Industry Viewpoints: An Insight into Running Trials in Emerging Markets – South Africa

9th June 2017 (Last Updated July 18th, 2018 12:17)

CTA speaks to an industry expert based in South Africa about the challenges they face running trials in the Southern African region

Industry Viewpoints: An Insight into Running Trials in Emerging Markets – South Africa

Clinical Trials Arena: What are some of the challenges you face starting up clinical trials in South Africa?

Industry Expert: From a regulatory standpoint, the main challenge that many talk about is the variability and duration of regulatory agency (Medicines Control Agency, MCC) approval timelines. I don’t have official industry-wide timelines for the MCC approvals but our experience is that this ranges from four to six months which is not that bad when looking across global National Health Authority timelines. 

CTA: How do you work with groups of patients that might be naïve to clinical trials?

IE: We work in tuberculosis (TB) vaccine research, and we find that it’s important to work in communities with high TB incidence. These are often also communities where education levels are lower, making them a vulnerable population. This means we need to work through our clinical trial sites to ensure communities are appropriately educated about clinical trials, TB and vaccines before we can conduct trials in that community so that potential participants are making informed decisions and so that the community is supportive of the trial work. This takes investment of time and financial resources prior to conducting and throughout a clinical trial.

Despite these challenges, South Africa has a remarkably sophisticated infrastructure for clinical trials and trials conducted here are on par with those conducted in the U.S. and Europe and are run to the same international standards.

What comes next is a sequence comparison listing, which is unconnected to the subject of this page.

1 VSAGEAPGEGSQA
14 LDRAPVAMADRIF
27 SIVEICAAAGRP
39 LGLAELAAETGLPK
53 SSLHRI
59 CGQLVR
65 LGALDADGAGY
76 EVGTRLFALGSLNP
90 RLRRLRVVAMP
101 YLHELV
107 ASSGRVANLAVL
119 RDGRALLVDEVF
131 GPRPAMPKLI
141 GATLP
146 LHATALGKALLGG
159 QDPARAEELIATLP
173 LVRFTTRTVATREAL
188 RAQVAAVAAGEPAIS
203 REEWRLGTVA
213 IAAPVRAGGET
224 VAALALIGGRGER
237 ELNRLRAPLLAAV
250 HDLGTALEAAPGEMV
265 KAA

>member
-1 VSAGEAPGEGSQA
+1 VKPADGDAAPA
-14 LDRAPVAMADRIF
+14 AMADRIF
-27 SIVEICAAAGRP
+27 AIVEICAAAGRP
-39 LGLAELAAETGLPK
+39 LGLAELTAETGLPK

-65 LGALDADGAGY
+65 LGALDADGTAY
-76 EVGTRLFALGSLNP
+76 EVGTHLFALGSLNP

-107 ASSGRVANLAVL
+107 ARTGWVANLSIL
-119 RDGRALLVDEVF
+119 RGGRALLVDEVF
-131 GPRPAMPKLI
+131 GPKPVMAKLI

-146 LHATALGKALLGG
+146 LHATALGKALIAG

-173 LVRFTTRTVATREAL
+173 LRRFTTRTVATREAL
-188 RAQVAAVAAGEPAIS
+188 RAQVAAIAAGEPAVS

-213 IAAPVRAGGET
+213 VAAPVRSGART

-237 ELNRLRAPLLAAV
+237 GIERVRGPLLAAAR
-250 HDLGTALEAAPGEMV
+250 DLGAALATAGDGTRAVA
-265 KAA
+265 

CTA: What’s apparent in South Africa is that approval timelines can be an arduous, long drawn out process. How do you mitigate that to ensure your trial goes according to plan?

IE: One of the benefits of conducting trials in South Africa is that ethics and regulatory (Medicines Control Council, MCC) approvals can be obtained in parallel, with the caveat being that final approval is only in place once each has received each other’s respective approval letter. Additionally, those who work regularly in South Africa know what the MCC looks for in trial applications. We try to address all requirements by including all sites and investigators in the first application. We look to ensure our applications are of a very high standard to prevent unnecessary delays and reduce the burden on the MCC. For initial applications submitted in this way trial sponsors can plan their trial timelines with a four – six month approval time in mind. At our company, we also try to prepare as much as possible during this approval pending time so that once the final approval is in place we are ready to start our trials. 

CTA: How would you describe the patient pool in South Africa?

IE: South Africa has a very diverse population (socio-economic, rural-urban and racial diversity), which makes it an ideal location for research as both diseases of affluence and poverty are prevalent. What’s more, interventions can be studied across a variety of genetic backgrounds.

CTA: In your experience, have you ever found it to be the case that the patient population is eager and keen to participate in clinical trials?

IE: As we primarily focus on healthy populations for our trials, eagerness to participate is very dependent on three factors:

  • The level of community education on the need for new vaccines
  • Their understanding of the link between clinical trials
  • Their awareness of the potential for new TB vaccines in the future

In the communities we work in, we’ve found that the clinical trial sites have done a very good job of this on the whole and finding willing volunteers has not been difficult. This may also be due to the nature of the communities where we work as the prevalence of TB in these communities is very high. Therefore, most people have family or friends who have been affected by TB and, as a response, they are eager to be part of trials to help develop a new vaccine.